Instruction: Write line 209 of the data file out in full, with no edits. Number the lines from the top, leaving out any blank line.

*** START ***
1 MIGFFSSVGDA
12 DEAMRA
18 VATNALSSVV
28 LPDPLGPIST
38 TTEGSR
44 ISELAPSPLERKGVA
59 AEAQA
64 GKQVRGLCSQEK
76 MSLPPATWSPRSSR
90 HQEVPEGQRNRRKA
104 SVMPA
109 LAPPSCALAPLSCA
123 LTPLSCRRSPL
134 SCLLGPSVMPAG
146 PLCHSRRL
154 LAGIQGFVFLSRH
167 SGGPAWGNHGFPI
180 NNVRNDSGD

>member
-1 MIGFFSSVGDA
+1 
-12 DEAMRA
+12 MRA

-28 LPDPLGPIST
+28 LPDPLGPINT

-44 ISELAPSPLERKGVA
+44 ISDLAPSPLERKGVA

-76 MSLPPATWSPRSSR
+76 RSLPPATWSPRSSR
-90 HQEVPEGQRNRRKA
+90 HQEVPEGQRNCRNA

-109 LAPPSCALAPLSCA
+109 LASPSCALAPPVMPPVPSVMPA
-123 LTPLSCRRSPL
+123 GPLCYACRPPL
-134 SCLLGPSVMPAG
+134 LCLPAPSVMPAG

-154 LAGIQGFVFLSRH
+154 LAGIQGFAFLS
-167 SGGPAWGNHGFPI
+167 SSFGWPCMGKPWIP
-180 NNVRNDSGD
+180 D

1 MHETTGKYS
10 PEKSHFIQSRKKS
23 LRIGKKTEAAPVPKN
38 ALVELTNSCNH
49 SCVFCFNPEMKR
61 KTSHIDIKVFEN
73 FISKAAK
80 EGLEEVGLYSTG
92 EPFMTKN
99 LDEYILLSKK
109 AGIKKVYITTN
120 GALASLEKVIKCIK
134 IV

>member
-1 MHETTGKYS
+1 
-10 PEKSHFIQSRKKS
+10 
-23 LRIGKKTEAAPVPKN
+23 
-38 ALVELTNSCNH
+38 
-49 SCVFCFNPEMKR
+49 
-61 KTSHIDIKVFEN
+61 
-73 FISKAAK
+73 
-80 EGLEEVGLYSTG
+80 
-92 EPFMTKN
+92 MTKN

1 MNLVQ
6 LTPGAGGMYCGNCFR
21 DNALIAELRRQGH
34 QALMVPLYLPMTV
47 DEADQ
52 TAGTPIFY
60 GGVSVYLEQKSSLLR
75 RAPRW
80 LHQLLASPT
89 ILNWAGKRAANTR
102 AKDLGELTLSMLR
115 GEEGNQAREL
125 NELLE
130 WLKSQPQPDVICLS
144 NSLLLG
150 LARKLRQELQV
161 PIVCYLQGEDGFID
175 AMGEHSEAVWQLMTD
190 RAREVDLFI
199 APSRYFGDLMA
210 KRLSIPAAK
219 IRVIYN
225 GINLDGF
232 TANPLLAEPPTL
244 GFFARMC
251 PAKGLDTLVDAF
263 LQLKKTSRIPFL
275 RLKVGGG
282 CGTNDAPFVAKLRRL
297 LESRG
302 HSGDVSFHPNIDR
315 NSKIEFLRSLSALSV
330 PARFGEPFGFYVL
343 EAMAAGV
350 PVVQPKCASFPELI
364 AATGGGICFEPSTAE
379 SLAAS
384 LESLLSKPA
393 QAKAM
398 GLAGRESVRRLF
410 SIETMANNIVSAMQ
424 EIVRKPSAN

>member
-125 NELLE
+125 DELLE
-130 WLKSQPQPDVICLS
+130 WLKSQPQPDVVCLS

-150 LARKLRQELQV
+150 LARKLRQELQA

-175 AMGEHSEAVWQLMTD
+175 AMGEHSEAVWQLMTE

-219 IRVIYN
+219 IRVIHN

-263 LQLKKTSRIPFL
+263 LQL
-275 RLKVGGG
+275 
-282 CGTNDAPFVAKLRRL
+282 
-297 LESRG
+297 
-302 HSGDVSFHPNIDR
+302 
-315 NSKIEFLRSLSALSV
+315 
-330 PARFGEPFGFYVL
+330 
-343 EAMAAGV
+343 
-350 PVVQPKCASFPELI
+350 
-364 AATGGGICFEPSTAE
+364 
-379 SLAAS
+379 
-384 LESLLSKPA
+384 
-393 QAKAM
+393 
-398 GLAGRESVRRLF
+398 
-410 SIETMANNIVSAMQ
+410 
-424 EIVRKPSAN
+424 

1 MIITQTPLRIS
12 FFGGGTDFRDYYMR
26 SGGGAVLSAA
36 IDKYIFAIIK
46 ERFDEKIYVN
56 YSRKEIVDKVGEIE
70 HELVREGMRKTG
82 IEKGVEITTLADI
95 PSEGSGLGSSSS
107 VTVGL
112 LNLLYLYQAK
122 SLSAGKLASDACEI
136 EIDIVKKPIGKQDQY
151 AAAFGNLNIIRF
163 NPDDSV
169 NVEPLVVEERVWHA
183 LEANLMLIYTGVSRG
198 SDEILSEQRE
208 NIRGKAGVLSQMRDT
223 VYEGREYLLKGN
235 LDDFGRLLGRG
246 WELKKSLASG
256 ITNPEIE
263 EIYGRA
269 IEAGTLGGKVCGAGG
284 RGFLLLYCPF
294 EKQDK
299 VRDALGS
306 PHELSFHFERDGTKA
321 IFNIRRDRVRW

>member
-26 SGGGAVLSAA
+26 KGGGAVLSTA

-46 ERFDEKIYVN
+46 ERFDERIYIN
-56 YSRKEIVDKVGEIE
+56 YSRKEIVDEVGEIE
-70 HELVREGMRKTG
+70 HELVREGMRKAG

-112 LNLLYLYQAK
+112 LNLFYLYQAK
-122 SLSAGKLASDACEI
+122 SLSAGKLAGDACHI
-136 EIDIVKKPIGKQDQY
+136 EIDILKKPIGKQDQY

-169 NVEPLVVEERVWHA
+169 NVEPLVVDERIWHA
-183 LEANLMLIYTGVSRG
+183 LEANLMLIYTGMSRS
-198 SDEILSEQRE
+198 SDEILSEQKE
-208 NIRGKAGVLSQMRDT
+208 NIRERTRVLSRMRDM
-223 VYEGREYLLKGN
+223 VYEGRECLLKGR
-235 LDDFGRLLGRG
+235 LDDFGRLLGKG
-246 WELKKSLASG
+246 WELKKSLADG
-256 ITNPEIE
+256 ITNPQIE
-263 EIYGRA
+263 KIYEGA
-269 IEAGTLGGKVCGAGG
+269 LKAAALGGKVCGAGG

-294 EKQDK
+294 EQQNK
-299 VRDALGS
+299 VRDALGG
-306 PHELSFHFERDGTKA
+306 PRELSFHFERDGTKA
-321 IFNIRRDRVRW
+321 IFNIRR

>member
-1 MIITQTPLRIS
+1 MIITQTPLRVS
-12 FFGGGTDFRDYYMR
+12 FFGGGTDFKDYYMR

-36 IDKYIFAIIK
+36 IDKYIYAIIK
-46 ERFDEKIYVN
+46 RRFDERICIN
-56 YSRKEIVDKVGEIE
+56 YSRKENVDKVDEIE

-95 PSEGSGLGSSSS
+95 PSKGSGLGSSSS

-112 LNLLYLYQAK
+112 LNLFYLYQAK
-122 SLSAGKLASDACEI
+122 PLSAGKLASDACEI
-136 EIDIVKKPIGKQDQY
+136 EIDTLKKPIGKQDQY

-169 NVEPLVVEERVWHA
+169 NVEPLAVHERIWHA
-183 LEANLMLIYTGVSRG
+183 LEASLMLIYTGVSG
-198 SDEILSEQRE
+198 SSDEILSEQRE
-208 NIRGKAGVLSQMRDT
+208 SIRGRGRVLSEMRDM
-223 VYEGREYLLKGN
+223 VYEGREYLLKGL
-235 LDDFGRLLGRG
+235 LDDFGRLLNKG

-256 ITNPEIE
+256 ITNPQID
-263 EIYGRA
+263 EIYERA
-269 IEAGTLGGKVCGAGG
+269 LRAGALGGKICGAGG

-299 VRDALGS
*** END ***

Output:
+183 LEANLMLIYTGMSRS